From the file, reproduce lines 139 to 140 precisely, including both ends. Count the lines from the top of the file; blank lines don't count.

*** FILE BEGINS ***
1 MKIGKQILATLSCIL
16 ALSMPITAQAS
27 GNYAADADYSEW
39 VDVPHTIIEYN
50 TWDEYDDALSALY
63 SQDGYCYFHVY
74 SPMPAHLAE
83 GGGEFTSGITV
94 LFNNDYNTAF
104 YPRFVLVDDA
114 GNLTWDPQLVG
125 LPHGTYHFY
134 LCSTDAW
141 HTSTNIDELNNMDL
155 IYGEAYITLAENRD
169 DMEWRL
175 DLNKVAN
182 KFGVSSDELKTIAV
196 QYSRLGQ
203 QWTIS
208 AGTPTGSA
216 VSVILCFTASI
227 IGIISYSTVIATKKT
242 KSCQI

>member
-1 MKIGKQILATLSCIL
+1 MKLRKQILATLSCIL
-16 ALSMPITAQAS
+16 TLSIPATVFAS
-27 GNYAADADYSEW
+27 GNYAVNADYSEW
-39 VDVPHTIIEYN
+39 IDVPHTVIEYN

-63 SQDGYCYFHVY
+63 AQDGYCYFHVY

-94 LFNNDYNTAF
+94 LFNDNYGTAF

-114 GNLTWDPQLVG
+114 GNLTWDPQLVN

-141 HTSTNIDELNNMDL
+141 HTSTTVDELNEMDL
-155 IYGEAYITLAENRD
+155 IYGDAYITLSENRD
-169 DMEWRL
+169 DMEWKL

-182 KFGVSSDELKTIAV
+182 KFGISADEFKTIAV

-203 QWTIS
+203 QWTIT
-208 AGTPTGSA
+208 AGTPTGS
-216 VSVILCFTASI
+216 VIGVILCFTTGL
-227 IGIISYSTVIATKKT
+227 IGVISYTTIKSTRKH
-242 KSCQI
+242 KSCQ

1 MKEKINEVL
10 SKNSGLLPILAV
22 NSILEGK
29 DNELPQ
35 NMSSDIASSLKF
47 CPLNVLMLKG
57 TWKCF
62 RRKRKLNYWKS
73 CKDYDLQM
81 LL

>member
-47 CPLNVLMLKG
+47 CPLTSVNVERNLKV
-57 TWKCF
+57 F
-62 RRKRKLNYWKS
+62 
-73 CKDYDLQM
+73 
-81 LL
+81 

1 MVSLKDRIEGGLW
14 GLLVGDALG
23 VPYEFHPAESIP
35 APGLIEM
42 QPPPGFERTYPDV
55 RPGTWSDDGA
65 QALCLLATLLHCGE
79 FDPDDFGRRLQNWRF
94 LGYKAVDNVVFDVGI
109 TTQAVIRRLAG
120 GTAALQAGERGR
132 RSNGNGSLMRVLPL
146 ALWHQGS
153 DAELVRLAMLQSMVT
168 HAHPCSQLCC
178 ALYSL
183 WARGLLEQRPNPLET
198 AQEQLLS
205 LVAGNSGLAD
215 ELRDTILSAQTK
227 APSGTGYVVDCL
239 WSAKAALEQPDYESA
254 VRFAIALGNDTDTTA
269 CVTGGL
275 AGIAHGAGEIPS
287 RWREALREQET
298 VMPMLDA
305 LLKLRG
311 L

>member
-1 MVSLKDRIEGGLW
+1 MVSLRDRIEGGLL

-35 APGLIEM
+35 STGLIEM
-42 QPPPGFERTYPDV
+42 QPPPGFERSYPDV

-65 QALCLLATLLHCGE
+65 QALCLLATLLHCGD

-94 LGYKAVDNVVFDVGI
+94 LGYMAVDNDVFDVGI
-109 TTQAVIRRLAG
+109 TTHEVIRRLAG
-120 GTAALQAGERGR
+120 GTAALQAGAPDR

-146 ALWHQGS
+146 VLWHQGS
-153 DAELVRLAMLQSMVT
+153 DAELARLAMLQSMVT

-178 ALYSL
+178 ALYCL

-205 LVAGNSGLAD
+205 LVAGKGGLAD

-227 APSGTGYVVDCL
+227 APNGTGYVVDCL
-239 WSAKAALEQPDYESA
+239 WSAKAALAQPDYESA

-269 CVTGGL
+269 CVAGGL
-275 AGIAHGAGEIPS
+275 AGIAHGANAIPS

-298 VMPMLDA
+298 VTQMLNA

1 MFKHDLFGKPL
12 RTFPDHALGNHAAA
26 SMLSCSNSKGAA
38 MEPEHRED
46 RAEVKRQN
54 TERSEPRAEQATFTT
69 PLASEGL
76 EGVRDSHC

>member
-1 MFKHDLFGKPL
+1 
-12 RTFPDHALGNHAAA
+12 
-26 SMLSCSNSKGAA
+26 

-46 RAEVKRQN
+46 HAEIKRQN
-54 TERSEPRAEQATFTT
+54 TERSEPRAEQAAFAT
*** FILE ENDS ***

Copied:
-298 VMPMLDA
+298 VTQMLNA